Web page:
4. Consider the influence of COVID-19 this season
This has been a college basketball season like no other. There have been breaks (both short and long), postponements, cancellations, make-ups, individual players and coaches stopped outside of games, and more. Crackled data by Evan Miyakawa has shown a tangible negative effect on teams coming out of COVID-19 breaks, which means you need to be careful reading too much in certain previous singular games (for example, when Michigan State came out of a 20-day hiatus, you got 37 points in a 30-point loss to Rutgers).
5. … And make peace now with the fact that I could flip your stand upside down
Look, no one knows what will happen in the next few days, much less weeks. That’s always true in March, but this season, it’s true on a new level. The NCAA will take unprecedented steps to try to run a safe and successful tournament, but it won’t be easy and it could very well mean losses. In the end, the health of the players, coaches, stadium workers, umpires, and everyone else involved is infinitely more important than anyone’s support.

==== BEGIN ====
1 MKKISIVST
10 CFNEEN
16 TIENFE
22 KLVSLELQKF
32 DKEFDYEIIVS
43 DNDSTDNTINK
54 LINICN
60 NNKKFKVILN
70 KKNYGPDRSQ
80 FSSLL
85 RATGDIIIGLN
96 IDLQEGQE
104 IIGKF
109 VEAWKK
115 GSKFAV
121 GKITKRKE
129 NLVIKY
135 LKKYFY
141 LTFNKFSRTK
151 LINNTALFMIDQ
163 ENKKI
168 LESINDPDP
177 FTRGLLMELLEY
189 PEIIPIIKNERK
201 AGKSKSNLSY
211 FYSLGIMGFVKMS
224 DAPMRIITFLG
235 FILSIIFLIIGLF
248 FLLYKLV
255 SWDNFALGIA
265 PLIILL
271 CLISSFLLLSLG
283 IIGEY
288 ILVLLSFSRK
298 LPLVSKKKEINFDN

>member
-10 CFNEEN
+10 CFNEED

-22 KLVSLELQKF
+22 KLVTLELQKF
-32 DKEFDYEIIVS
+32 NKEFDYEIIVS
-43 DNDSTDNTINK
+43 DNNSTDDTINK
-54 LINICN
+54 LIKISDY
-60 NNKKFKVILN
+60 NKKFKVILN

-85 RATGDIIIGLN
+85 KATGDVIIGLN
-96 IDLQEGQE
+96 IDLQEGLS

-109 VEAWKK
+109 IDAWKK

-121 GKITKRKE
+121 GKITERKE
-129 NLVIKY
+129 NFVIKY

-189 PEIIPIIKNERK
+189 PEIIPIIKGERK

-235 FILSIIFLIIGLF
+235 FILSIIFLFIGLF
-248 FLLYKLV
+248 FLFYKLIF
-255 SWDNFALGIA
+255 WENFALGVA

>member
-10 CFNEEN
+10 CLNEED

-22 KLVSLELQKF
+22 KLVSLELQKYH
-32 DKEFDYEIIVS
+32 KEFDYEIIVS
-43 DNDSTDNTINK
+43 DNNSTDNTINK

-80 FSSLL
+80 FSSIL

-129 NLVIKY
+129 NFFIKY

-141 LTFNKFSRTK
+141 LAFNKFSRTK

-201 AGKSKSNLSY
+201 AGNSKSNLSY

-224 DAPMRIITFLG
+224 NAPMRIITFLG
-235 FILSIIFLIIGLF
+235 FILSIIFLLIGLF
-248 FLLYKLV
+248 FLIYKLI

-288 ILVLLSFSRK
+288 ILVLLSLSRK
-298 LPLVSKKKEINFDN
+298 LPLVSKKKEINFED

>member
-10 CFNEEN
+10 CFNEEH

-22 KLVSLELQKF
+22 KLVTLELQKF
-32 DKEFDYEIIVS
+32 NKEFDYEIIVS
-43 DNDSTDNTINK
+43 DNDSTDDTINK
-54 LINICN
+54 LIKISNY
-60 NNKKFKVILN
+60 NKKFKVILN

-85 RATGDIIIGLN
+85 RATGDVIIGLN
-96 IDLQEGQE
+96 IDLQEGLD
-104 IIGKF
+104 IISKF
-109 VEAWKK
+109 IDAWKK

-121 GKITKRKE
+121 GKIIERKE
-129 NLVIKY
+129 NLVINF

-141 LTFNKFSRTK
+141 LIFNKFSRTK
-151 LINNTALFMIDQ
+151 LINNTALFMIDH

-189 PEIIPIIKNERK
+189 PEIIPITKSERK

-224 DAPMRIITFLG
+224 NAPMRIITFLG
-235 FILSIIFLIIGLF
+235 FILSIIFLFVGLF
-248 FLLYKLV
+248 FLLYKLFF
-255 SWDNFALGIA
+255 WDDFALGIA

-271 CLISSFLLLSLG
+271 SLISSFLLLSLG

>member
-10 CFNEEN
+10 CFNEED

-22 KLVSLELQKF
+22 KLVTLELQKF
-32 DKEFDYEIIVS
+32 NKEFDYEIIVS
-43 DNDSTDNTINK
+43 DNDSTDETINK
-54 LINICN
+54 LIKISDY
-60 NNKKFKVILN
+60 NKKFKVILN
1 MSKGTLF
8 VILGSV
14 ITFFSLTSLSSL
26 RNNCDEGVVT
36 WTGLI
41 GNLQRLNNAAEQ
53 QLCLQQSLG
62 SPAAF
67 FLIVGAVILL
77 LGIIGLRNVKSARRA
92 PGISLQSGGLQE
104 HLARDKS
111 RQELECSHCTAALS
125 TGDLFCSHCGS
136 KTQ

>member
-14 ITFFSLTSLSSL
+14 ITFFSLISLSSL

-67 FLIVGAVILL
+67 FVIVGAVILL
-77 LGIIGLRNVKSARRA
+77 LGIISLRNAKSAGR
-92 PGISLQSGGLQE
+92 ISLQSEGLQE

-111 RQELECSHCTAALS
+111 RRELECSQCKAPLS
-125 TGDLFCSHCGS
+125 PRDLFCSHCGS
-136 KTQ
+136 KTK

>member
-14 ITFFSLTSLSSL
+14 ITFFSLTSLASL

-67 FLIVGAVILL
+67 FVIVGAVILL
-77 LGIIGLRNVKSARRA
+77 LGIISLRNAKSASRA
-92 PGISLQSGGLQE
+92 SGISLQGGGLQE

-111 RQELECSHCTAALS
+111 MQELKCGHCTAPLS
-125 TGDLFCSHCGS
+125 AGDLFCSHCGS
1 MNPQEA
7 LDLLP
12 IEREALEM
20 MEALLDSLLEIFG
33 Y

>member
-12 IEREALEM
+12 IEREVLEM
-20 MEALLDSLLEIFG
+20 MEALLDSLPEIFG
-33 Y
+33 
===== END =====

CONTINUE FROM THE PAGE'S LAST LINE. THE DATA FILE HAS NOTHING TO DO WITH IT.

SI college basketball writers have filled their men’s parentheses. Do you agree?
Gonzaga seems to be in a good position to get out of the West Region. (By Jeremy Woo)
What to watch out for in the Midwest region: Emerging Illinois, two disrespected seeds, and oh yeah, Cade Cunningham. (By Pat Forde)
Baylor has wobbled a bit lately, but the Bears still look like the South Region class. (By Jason Jordan)
Is a Michigan team vulnerable without Isaiah Livers at the top of the Eastern Region? (By Kevin Sweeney)
It was a tough pick Sunday for Louisville, earning the badge for the biggest surprise snub. (By Pat Forde)
For you gamers, the starting lines are outside the bettors. (By Frankie Taddeo)
Get ready for a great weekend with the full first round TV show.
The best we saw
We really missed these moments a year ago.
Pick ‘Em: West Region
SI’s Molly Geary makes her picks for the initial roster of games in the West Region.
No. 1 Gonzaga over No. 16 Norfolk State / Appalachian State: March locks don’t get any bigger than this, folks.
No. 8 Oklahoma over No. 9 Missouri: These teams stumbled on this pair, but I give Austin Reaves and the Sooners a slight lead.